Learn about the DNR's COVID-19 response and how the current health emergency is impacting DNR facilities, services and events.
Search for a News Release
DNR News Releases

Learn to Hunt program opens registration for virtual Hunt Iowa Social hour

  • 11/3/2020 12:28:00 PM
  • View Count 488
  • Return

DES MOINES - The Iowa Department of Natural Resources (DNR) is offering a free virtual social hour to individuals who have little to no hunting experience or would like to find out more about hunting in Iowa.

“If you haven't hunted in a couple of years but would like to get back afield, or maybe never hunted but always wanted to learn more, this is the event for you.”  said Jamie Cook, program coordinator with the Iowa DNR.

Join the event online at 6:30 p.m., Nov. 19, for an evening discussing all things hunting with conservation groups, retailers, and staff with the Iowa DNR who will provide information on ways to get involved in hunting and increase your hunting knowledge and skills.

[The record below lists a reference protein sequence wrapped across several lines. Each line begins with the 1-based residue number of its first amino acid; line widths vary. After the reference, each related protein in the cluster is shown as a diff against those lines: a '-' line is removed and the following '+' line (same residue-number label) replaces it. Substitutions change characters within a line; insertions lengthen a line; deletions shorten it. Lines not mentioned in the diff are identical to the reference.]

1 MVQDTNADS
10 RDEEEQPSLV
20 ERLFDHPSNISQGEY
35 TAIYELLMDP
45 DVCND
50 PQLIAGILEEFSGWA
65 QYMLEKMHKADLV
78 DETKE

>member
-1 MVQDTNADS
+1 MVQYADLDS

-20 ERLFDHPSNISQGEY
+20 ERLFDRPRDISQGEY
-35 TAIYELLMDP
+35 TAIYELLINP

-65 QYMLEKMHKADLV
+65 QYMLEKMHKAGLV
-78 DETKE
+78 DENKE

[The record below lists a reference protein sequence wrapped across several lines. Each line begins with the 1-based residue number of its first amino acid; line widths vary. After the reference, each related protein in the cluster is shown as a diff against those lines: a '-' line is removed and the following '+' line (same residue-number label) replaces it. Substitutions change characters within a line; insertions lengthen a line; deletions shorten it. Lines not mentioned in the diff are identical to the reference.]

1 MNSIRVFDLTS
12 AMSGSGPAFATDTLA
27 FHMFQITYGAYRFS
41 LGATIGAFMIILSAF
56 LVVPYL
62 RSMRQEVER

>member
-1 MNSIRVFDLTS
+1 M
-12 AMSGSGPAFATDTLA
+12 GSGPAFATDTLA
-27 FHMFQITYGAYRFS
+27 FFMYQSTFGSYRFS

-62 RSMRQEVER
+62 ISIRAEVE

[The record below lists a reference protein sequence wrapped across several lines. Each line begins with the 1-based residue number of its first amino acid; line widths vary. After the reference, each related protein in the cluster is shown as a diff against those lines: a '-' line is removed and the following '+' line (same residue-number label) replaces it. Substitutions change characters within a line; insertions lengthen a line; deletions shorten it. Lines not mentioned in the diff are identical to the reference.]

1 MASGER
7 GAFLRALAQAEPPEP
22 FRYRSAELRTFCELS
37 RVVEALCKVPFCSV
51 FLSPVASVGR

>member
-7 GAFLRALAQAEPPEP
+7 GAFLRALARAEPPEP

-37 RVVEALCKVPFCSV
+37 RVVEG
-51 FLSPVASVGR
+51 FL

“This is a laid-back, family friendly event will showcase opportunities to get involved in other outdoor recreational pursuits such as shooting sports and fishing,” said Cook.

Participants will have the chance to listen to guest speakers, hear about places to hunt, ask questions to DNR staff and get to know other hunters across the state.

The course is geared for participants 16 and older. Those under 16 must have an adult register and participate in the course as well. Space online will be limited so register right way to ensure your spot.  The social will be held on Nov. 19 and will cover topics such as season basics, where to hunt, hunting regulations, and feature some great partners that can help connect you to the field. For more information and to begin the registration process, visit: 

Nov. 19: https://www.register-ed.com/events/view/163728

The program is provided through a partnership with Iowa Wildlife Federation, Pheasants Forever and the Iowa DNR. It is part of a national effort to recruit, retain and reactivate hunters due to the overall decline in hunting and outdoor recreation.

Share